U.N.C.L.E. at 50: an unusual anniversary

Robert Vaughn in a first-season main title.

Robert Vaughn in a first-season main title.

This month marks The Man From U.N.C.L.E.’s 50th anniversary. But the milestone comes at an unusual time and is full of ups and downs.

The original 1964-68 series starring Robert Vaughn and David McCallum is getting a bit more visibility in the U.S. because THE METV CHANNEL HAS STARTED TELECASTING the show. Meanwhile, in the Los Angeles area, there’s a SOLD OUT EVENT LATER THIS MONTH featuring actors and crew members of the series.

Of course, there’s a reborn U.N.C.L.E. in the form of a Guy Ritchie-directed film starring Henry Cavill and Armie Hammer in the Napoleon Solo and Illya Kuryakin roles. But the only people outside of Warner Bros. who’ve seen it are those who’ve attended test screenings. The movie, which originally had a mid-January release date, now won’t debut for 11 months.

Fans generally welcome the MeTV development, except for those annoyed at their local MeTV outlet for pre-empting the show for other programming.

On the other hand, divides U.N.C.L.E. fans. Some would like to see a movie, if it’s true to the spirit of the show. We already know it’s not true to the last letter of the show. The movie, set in the early 1960s, is an U.N.C.L.E. origin story. In the series, U.N.C.L.E. had been established for years.

Other fans are actively rooting against the movie for a variety of reasons. Examples: the original doesn’t need remaking, the changes already known between film and series are too much and objections to the casting (for a variety of reasons) of Cavill and Hammer. How deep is such feeling? In the absence of scientific polling, hard to say.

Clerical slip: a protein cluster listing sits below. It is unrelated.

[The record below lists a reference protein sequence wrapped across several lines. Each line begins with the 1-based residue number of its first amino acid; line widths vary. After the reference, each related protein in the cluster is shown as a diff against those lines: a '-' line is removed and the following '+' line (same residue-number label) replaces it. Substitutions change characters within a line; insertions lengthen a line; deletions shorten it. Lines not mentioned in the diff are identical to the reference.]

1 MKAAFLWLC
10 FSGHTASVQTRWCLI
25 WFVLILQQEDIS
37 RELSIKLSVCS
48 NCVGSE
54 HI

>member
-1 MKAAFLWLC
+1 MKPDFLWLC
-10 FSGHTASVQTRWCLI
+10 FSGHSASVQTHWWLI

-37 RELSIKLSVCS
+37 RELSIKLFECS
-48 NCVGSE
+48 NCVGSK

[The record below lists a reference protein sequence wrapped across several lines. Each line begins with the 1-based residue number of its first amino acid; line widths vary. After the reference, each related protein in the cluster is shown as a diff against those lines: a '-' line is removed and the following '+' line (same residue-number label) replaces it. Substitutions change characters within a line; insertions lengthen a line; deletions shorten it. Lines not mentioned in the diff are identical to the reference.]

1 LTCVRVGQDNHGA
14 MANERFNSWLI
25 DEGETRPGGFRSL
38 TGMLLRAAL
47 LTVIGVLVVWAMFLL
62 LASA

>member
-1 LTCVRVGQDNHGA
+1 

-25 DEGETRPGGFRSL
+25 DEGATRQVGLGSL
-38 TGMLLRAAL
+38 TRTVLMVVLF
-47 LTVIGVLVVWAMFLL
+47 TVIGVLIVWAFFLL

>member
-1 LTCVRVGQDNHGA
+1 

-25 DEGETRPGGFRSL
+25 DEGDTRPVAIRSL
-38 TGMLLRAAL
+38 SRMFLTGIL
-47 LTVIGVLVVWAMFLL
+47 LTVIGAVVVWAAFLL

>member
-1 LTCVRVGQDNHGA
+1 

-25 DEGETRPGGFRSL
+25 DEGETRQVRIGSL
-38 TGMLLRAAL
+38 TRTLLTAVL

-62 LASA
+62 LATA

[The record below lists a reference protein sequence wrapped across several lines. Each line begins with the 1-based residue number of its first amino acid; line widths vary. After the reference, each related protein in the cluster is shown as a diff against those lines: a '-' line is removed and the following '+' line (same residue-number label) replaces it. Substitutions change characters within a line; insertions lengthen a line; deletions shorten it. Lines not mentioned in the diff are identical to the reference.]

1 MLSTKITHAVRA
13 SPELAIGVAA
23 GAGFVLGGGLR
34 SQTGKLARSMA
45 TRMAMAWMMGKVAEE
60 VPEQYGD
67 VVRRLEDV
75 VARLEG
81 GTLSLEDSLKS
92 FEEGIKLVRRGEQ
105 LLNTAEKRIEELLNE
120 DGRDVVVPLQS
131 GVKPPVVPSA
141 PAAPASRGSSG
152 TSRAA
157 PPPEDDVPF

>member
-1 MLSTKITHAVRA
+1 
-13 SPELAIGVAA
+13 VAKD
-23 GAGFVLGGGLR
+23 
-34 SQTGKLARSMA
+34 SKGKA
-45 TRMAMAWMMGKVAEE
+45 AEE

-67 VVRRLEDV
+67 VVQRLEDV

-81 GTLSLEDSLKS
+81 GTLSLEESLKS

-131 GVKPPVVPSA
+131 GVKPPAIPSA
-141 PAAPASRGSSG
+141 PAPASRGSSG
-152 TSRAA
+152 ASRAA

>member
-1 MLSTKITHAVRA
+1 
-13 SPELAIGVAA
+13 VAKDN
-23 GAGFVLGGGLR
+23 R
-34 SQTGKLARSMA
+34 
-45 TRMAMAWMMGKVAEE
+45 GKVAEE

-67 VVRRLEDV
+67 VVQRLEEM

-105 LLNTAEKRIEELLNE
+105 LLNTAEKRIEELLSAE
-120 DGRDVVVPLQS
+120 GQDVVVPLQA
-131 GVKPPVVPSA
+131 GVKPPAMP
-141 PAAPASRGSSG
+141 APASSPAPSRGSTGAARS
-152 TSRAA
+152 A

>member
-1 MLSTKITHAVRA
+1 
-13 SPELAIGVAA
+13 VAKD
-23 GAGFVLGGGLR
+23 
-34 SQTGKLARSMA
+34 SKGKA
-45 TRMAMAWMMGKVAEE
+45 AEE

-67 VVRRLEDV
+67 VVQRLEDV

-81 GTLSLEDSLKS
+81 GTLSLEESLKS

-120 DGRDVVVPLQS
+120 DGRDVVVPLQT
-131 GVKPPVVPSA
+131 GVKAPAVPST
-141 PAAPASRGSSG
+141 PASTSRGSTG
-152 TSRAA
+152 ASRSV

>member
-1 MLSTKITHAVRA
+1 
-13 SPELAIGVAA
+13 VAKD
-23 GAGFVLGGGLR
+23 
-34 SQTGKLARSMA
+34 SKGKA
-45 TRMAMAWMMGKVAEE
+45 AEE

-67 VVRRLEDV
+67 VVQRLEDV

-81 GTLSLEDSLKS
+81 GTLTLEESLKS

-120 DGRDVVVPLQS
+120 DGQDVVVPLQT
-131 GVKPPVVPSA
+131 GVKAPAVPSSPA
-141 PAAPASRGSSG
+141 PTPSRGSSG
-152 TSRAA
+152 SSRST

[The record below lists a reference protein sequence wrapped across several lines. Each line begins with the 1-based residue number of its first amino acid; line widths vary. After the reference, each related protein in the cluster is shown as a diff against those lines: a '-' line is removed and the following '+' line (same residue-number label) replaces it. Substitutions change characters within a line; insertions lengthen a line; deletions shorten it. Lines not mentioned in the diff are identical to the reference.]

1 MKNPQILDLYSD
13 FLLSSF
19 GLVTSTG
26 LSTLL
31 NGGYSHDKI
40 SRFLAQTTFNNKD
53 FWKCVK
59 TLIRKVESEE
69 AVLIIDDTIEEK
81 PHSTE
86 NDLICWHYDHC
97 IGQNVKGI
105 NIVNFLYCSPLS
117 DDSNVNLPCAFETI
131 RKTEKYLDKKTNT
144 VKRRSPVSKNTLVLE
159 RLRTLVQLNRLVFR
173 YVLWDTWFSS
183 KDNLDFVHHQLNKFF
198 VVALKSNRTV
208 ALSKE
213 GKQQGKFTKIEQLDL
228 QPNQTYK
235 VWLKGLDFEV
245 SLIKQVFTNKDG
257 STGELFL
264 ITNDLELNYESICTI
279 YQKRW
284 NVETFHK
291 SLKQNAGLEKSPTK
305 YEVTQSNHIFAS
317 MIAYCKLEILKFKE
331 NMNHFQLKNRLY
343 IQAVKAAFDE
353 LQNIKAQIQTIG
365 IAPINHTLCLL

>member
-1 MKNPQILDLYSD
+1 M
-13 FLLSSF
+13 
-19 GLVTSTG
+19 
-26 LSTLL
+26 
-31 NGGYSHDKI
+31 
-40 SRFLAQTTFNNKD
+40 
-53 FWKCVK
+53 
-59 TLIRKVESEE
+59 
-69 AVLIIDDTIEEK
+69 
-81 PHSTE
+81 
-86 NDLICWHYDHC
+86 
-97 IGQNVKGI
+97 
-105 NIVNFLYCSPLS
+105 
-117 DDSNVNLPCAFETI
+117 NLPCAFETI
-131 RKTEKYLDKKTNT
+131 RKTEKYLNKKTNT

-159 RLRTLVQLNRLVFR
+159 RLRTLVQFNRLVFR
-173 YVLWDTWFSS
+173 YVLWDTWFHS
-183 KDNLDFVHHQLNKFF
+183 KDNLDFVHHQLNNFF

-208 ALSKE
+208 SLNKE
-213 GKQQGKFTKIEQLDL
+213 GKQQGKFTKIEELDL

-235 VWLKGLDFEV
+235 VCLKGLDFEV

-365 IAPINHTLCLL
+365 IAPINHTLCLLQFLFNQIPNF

The show did help launch spymania on U.S. television. There had been other espionage series, such as Five Fingers, starring David Hedison and Luciana Paluzzi, that ran just one season. Even the notion of a multi-national organization, one of the ways U.N.C.L.E. differentiated itself, had been tried in AN UNSOLD PILOT that aired as the last episode of the Boris Karloff Thriller series in 1962.

The series got off to a slow start, but was helped by a mid-season change in time slot and the surge of movie spymania stemming from 1964’s Goldfinger. By the fall of 1965, other spy series were on the air.

U.N.C.L.E. hasn’t had the visibility of other old television shows, one reason why the show joining MeTV’s Sunday night schedule was welcomed by fans.

The movie is something else. Go to various places on social media and you can see the debates for yourself.

As a result, U.N.C.L.E. on its golden anniversary doesn’t seem to have the sense of celebration as, say, Dr. No’s golden anniversary two years ago.